Ask The Experts
We are one of the contributors to ‘Kevin Panko’s website’ Ask The Experts®
We have included some of our articles on this page, in order to assist you with your research on proper roofing procedures, tips, and suggestions.
… based upon David Swartzenberger’s experience since 1957!
For additional articles by ‘Experts’ please visit Kevin Panko’s website
Questions asked by readers of ‘Ask The Experts®
|I saw your article in the September Calgary Herald “Ask The Experts”. While not a roofing question, I was wondering if you would/could answer a fireplace chimney question. I would like to cap my fireplace chimney for air leakage purposes since the fireplace is never used. The top of the flue is a rectangular clay tile. Are solid caps available or do I have to have something made from sheet metal?|
|A ‘Heating & Sheet Metal’ company could make a new metal cap in white, black, brown or red. They would also install it.
A mason could build one from concrete, once a form is constructed, or brick or stone could be used.
If it’s not being used, it could be closed at the top, and a wood cap of your design could be constructed and a metal, coloured cap could then cover it.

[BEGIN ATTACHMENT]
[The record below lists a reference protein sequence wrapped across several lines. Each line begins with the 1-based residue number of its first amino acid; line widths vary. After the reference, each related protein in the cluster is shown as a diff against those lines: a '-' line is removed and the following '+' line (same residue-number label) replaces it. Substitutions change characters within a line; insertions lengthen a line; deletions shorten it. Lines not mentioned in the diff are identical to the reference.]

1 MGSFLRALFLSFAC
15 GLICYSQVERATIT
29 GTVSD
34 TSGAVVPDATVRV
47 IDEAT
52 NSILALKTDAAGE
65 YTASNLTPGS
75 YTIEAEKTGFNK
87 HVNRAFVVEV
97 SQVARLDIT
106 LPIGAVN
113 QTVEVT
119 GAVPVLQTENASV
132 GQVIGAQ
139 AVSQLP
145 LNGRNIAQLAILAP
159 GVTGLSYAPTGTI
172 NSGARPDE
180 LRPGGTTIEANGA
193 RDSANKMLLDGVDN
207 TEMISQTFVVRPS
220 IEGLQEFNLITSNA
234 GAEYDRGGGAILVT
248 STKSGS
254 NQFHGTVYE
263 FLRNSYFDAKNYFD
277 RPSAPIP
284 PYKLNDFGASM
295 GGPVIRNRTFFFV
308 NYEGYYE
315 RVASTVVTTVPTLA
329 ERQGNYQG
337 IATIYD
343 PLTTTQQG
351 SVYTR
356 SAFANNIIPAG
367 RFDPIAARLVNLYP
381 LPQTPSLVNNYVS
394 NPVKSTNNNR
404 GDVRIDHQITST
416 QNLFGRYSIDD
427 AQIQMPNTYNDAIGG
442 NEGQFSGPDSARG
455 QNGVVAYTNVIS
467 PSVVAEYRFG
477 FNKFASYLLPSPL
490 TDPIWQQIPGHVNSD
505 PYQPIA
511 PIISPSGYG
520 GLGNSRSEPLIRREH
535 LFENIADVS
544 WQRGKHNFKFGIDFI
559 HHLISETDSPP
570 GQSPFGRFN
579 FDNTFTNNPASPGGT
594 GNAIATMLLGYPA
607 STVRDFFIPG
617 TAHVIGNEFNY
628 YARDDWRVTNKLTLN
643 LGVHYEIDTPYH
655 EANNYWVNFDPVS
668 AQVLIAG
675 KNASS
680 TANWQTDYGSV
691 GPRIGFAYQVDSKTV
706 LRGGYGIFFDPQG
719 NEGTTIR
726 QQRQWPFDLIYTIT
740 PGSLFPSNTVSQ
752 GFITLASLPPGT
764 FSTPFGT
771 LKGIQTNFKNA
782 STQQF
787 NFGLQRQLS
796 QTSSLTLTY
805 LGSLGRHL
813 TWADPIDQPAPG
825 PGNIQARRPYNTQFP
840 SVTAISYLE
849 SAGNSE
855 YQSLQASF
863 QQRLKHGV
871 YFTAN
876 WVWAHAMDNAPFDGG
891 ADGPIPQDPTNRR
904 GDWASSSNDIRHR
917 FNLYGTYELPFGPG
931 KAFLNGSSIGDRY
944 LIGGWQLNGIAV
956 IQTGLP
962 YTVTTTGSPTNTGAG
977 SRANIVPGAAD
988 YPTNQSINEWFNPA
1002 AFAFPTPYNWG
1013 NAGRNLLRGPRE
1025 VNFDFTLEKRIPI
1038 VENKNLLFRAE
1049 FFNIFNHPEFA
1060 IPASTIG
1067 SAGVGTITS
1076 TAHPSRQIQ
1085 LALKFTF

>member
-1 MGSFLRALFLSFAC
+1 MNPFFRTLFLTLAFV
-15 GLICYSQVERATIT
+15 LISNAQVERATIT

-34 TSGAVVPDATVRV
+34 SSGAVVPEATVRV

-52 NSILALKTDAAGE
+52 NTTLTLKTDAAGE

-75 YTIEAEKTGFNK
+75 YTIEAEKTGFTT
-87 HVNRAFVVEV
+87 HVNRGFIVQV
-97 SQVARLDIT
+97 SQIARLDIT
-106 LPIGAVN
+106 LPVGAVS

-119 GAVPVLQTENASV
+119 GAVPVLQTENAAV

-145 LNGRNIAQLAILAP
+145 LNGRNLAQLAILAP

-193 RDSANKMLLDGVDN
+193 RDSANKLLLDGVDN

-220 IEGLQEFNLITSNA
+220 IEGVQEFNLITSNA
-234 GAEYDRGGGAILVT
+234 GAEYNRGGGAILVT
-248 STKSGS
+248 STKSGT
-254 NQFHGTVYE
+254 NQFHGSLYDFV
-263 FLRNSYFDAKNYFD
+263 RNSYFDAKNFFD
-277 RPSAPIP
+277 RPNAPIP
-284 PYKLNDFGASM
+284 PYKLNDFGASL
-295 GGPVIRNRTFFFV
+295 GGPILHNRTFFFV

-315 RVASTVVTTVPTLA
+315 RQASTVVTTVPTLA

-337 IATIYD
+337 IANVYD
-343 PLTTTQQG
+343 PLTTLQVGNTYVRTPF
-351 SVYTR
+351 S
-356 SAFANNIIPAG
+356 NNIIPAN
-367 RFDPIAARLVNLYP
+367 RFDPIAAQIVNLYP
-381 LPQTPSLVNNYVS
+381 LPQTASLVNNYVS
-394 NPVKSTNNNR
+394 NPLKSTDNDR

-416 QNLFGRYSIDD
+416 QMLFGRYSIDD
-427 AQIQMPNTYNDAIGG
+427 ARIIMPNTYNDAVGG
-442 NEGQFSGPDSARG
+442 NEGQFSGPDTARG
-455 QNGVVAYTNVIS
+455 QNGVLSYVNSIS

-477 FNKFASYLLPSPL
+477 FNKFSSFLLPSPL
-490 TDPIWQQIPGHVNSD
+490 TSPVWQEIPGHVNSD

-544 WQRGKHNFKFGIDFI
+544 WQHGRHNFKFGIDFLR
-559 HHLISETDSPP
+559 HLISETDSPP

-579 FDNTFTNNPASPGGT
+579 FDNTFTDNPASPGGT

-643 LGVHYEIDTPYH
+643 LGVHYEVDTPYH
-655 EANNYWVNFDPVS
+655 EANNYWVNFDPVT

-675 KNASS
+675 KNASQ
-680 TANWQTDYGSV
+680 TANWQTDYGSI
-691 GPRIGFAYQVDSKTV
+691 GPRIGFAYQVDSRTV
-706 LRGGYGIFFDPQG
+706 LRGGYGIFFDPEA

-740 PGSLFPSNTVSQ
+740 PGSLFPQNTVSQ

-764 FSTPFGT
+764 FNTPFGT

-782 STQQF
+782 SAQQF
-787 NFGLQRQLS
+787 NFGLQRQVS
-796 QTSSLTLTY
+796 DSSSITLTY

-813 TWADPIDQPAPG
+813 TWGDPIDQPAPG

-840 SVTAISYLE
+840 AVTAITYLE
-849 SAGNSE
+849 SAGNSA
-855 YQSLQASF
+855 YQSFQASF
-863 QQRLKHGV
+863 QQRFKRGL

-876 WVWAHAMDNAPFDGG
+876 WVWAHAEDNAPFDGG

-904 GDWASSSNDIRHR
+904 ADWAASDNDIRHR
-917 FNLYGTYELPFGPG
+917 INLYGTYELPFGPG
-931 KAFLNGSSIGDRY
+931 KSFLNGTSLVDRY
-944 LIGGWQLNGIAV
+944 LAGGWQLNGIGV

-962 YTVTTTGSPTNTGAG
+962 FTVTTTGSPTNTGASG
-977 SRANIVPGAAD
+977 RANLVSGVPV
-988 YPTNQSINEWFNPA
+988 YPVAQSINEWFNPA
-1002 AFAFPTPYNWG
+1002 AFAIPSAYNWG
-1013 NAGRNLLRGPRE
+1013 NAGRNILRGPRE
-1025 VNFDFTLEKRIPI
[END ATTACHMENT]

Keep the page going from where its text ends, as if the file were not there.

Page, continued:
|I have a 60’s house that has a slightly sloped roof (essentially a flat roof) with the original tar and gravel roof. There has likely been some repair over the years, but looks like it is time to replace it. I’ve been researching the different products and I know tar and gravel is not widely used anymore. There appear to be lots of alternatives, at varying levels of cost. I’m looking for a cost effective but also effective and proven material. I don’t necessarily want the cheapest solution as I want the job done well—but definitely want to balance cost and quality. Any suggestions?|
|If the roof has a simple design (i.e. 2 or 4-sides), you might consider having a sloped roof built on top of the existing (or after removing the existing flat roof). Flat roofs, by their very nature allow ‘pooling’, orblocked drains, and stagnant water will rapidly stress-out the roof integrity. If you wish to keep the flat roof, I strongly recommend to have a 2 or 3-ply membrane roof, or a ’torched membrane’ roof installed because new ‘Cap Membranes’ can be installed ‘overtop’ (after the 10-20 year life) to extend the roof life another 5-10 years without negatively affecting the weight-load. If you decide on a Tar and Gravel roof you should know that they require costly regular inspections & maintenance.|